Apparently, I’m a Seattle snob | Serious Moonlight by Jenn Bennett [ARC]

Serious MoonlightBirdie and Daniel had possibly the most awkward first encounter of all time (they had sex and then Birdie ran away). Birdie would have been fine to never think about the experience again, except that Daniel is working at the hotel where she just got her first job. Determined to push past their initial encounter, Birdie and Daniel embark on a journey to solve a local mystery.

TL;DR – Not as good as Alex, Appoximately.

eBook | Hardcover

My first problem with this book is the cover. It’s great that they were able to get a model with long hair for Daniel, but where is Birdie’s flower? That’s such a key part of her character and I don’t feel like it would have been¬†that¬†hard to include that in the cover, but whatever. I mean, they’re eating pie, Birdie has a book…how did they miss the flower???

Some of you might remember that I LOVED Alex, Approximately¬†so I was fully prepared to love this book too. Unfortunately, it seemed a little too reminiscent of Alex, Approximately and wasn’t as enjoyable to me. Obviously there were some different plot points, but it was the same formula of “sheltered and somehow damaged girl meets extremely charismatic and attractive boy, boy pursues reluctant girl, girl discovers boy is also damaged, girl and boy get together”. It just felt too the same to me.

Then we get to the setting. I was born and raised in a suburb near Seattle and I just felt like this was a very tourist portrayal of the city. I mean, I guess maybe people who live in the city proper are different? But I don’t think so and I found it detracted from the book for me. I mean, Daniel calls Safeco Field “The Safe”. Literally nobody calls it that. Okay, I googled it and apparently some news stories have called it that, but I have never heard a local call it that. Literally never. Besides, it’s T-Mobile Park now so that “nickname” is already dated. There’s also a line where Birdie mentions that a Fremont Troll sized weight is lifted off her back or something. What. Who thinks stuff like that? It’s literally only in there to namedrop another Seattle landmark. And the weather is mentioned by Birdie way too often. Growing up, I would never think about the weather. If it’s raining, I’d grab my jacket and that was it. I never dwelt on the fact that it was raining in June or whatever. I hardly even noticed if the sky was overcast. Locals also never talk about the “Seattle freeze”. So there we go. Apparently I’m a Seattle snob or whatever. Don’t @ me.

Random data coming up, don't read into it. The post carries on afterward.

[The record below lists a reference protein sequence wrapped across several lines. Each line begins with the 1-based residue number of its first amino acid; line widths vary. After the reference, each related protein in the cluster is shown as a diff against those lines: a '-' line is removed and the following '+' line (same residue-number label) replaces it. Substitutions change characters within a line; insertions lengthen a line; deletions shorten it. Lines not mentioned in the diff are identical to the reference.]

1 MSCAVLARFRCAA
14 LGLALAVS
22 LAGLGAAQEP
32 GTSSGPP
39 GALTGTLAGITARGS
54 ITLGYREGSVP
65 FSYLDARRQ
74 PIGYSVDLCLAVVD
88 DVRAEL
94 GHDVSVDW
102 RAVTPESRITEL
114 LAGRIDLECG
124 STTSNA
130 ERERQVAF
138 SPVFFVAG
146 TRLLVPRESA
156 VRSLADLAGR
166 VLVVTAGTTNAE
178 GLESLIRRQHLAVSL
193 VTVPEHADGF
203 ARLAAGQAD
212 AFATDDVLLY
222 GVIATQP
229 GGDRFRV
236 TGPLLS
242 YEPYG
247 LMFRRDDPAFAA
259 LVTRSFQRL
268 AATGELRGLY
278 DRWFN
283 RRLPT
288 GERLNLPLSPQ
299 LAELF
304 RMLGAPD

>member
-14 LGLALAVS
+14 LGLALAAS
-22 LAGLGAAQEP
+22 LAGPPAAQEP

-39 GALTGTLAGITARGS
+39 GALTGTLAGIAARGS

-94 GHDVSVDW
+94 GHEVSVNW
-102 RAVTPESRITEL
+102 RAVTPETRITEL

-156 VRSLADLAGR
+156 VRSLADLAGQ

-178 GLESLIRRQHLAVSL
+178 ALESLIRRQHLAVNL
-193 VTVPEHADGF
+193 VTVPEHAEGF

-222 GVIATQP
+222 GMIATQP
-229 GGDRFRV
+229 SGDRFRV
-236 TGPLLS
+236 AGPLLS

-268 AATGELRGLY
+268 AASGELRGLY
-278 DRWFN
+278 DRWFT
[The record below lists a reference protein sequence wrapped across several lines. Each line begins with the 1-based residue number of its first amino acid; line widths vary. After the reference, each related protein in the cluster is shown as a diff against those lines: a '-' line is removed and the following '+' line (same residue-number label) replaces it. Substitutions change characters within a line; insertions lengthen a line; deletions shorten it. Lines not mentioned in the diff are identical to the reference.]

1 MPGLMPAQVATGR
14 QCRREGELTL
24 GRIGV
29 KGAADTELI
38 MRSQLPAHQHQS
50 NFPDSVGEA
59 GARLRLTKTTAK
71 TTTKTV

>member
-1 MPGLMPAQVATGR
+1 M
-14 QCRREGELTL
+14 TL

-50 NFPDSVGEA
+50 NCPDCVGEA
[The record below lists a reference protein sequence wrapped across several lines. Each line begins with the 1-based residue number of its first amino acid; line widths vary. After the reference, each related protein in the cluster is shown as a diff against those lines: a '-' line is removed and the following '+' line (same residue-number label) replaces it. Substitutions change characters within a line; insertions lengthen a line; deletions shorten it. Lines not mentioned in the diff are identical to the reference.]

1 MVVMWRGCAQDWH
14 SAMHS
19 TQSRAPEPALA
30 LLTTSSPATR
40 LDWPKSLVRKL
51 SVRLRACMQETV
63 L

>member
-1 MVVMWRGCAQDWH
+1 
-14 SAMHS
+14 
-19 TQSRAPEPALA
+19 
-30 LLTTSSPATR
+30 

Besides those things, I thought the side characters were okay. I liked Mona, Birdie’s grandpa, and Joseph, but we never really get time to know much about any of them. I thought the setting of the diner was good too (every pie sounded AMAZING). I didn’t love Birdie as a character, however. She complained about her grandmother A LOT and never seemed to really think about why her grandmother was so overprotective–she just kind of complained about it. I also never understood why she was so resistant to learning about and dealing with her narcolepsy? I guess maybe I didn’t realize that there was a stigma around it. Daniel was okay as a character if a little too perfect.

Daniel and Birdie’s relationship wasn’t super compelling to me. There was just too much angst (created by Birdie). It was so obvious the entire book that Daniel was SUPER into her, but Birdie was really hesitant and kind of held back the entire time. Even after she and Daniel “got together” and his mom had¬†told Birdie that he was super into her, she was still really paranoid and doubtful. It just made Birdie not make much sense to me as a character.